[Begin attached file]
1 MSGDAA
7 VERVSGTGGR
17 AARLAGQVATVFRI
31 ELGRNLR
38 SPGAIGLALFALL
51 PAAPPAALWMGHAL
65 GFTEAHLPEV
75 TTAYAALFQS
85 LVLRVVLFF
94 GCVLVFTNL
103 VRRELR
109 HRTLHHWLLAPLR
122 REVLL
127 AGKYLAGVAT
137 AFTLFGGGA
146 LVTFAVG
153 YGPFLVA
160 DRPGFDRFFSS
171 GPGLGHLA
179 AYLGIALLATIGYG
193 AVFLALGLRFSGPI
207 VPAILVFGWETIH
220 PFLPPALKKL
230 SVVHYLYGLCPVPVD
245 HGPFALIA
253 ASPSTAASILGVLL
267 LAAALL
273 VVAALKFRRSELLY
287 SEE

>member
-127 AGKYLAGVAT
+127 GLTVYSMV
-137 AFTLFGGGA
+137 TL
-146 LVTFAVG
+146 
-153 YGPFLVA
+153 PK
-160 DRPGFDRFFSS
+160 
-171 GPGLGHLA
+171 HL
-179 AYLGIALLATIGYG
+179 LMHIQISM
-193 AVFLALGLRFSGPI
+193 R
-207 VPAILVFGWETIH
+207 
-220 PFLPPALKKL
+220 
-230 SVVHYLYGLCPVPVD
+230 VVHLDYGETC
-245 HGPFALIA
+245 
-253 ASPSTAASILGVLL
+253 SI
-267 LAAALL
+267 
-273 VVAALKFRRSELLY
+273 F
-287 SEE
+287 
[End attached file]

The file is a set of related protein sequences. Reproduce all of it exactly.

1 MSGDAA
7 VERVSGTGGR
17 AARLAGQVATVFRI
31 ELGRNLR
38 SPGAIGLALFALL
51 PAAPPAALWMGHAL
65 GFTEAHLPEV
75 TTAYAALFQS
85 LVLRVVLFF
94 GCVLVFTNL
103 VRRELR
109 HRTLHHWLLAPLR
122 REVLL
127 AGKYLAGVAT
137 AFTLFGGGA
146 LVTFAVG
153 YGPFLVA
160 DRPGFDRFFSS
171 GPGLGHLA
179 AYLGIALLATIGYG
193 AVFLALGLRFSGPI
207 VPAILVFGWETIH
220 PFLPPALKKL
230 SVVHYLYGLCPVPVD
245 HGPFALIA
253 ASPSTAASILGVLL
267 LAAALL
273 VVAALKFRRSELLY
287 SEE

>member
-127 AGKYLAGVAT
+127 GLTVYSMV
-137 AFTLFGGGA
+137 TL
-146 LVTFAVG
+146 
-153 YGPFLVA
+153 PK
-160 DRPGFDRFFSS
+160 
-171 GPGLGHLA
+171 HL
-179 AYLGIALLATIGYG
+179 LMHIQISM
-193 AVFLALGLRFSGPI
+193 R
-207 VPAILVFGWETIH
+207 
-220 PFLPPALKKL
+220 
-230 SVVHYLYGLCPVPVD
+230 VVHLDYGETC
-245 HGPFALIA
+245 
-253 ASPSTAASILGVLL
+253 SI
-267 LAAALL
+267 
-273 VVAALKFRRSELLY
+273 F
-287 SEE
+287 